About The Center for Nanotechnology in Society at ASU
The Center for Nanotechnology in Society at ASU (CNS-ASU) is the world’s largest center on the societal aspects of nanotechnology. CNS-ASU develops programs that integrate academic and societal concerns in order to better understand how to govern new technologies, from their birth in the laboratory to their entrance into the mainstream.
About Taylor & Francis Group
Taylor & Francis Group partners with researchers, scholarly societies, universities and libraries worldwide to bring knowledge to life. As one of the world’s leading publishers of scholarly journals, books, ebooks and reference works our content spans all areas of Humanities, Social Sciences, Behavioural Sciences, Science, and Technology and Medicine.
From our network of offices in Oxford, New York, Philadelphia, Boca Raton, Boston, Melbourne, Singapore, Beijing, Tokyo, Stockholm, New Delhi and Johannesburg, Taylor & Francis staff provide local expertise and support to our editors, societies and authors and tailored, efficient customer service to our library colleagues.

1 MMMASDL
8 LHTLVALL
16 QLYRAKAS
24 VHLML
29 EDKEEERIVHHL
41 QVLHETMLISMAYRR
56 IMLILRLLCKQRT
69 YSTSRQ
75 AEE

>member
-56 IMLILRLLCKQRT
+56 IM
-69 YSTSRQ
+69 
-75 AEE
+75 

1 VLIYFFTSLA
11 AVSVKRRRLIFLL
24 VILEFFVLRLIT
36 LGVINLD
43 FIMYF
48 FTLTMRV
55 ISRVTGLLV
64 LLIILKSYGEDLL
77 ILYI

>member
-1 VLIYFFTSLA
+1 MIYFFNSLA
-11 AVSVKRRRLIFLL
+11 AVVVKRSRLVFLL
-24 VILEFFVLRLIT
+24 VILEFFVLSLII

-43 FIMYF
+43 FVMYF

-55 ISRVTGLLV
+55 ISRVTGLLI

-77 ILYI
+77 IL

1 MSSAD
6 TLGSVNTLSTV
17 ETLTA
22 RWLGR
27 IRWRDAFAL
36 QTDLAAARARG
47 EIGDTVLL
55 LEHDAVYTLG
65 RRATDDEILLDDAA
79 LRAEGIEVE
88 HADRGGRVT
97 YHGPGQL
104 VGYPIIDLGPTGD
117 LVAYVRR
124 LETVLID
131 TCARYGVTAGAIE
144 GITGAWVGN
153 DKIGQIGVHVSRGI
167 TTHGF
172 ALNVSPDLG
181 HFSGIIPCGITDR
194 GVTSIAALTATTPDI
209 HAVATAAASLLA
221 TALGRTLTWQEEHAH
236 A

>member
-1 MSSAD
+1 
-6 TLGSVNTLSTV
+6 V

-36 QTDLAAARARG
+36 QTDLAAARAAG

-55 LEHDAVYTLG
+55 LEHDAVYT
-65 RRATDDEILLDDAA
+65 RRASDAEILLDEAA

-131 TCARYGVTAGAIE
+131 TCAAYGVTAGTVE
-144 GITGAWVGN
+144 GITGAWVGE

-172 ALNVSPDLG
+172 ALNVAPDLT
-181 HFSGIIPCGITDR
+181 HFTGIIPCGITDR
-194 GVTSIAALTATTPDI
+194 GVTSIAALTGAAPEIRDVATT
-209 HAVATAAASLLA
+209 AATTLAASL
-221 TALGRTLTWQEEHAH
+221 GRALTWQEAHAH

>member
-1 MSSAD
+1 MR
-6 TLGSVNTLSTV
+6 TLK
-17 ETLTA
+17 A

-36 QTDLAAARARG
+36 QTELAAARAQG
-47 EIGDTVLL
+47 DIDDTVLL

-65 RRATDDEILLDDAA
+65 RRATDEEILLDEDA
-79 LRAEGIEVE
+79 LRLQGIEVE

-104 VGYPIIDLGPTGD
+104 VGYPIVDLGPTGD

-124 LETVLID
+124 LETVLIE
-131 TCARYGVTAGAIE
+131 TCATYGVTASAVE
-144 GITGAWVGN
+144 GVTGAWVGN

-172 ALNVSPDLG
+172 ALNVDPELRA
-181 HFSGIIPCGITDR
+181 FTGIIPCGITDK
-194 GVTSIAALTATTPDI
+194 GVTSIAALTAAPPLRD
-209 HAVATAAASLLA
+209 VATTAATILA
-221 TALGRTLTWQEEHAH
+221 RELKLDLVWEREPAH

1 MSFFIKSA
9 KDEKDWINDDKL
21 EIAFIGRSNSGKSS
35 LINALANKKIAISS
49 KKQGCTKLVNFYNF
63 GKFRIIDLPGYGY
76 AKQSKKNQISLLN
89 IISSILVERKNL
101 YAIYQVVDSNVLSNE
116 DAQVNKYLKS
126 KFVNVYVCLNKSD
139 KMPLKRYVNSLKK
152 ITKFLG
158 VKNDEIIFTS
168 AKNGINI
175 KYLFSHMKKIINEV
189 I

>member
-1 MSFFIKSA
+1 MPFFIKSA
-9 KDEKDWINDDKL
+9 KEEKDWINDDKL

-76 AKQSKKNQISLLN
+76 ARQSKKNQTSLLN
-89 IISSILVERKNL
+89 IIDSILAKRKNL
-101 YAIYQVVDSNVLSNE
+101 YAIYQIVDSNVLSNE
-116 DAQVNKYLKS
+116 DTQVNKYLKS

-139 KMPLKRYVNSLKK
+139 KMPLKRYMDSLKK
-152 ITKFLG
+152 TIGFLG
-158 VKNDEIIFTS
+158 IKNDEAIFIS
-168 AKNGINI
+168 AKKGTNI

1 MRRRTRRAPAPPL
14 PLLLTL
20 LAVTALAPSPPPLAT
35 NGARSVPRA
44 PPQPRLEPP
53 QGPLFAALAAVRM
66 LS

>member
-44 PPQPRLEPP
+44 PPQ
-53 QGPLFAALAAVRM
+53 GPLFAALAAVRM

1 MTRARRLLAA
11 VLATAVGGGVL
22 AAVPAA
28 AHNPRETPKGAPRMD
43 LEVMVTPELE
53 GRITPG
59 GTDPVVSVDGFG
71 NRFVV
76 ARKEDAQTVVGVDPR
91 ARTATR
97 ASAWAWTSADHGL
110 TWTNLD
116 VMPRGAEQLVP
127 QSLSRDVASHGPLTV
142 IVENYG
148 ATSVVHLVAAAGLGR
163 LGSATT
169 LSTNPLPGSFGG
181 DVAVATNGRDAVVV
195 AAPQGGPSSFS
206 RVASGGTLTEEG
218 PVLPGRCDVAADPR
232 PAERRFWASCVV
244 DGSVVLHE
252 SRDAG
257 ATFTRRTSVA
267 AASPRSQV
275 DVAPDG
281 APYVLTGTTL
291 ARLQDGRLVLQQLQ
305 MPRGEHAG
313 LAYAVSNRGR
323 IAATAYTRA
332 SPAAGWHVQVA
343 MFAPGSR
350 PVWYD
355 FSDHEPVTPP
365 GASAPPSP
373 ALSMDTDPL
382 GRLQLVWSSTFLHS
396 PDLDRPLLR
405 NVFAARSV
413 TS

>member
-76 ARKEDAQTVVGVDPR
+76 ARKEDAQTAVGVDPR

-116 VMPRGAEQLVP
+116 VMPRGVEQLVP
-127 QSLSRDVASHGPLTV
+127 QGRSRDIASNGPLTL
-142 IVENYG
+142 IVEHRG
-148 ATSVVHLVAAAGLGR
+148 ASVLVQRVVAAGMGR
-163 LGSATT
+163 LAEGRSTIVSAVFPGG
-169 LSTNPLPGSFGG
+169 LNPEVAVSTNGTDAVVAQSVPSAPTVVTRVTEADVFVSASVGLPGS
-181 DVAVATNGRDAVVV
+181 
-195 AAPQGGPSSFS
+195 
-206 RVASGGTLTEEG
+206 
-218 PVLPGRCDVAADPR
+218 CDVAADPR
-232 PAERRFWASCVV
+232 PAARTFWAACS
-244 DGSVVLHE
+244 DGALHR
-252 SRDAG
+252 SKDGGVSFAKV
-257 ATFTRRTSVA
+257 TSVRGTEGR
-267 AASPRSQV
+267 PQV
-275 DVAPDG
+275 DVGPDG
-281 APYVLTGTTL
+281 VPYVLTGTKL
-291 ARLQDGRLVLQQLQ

You can find out more about the Journal of Responsible Innovation here, including information for would-be contributors,
JRI invites three kinds of written contributions: research articles of 6,000 to 10,000 words in length, inclusive of notes and references, that communicate original theoretical or empirical investigations; perspectives of approximately 2,000 words in length that communicate opinions, summaries, or reviews of timely issues, publications, cultural or social events, or other activities; and pedagogy, communicating in appropriate length experience in or studies of teaching, training, and learning related to responsible innovation in formal (e.g., classroom) and informal (e.g., museum) environments.
JRI is open to alternative styles or genres of writing beyond the traditional research paper or report, including creative or narrative nonfiction, dialogue, and first-person accounts, provided that scholarly completeness and integrity are retained.[emphases mine] As the journal’s online environment evolves, JRI intends to invite other kinds of contributions that could include photo-essays, videos, etc. [emphasis mine]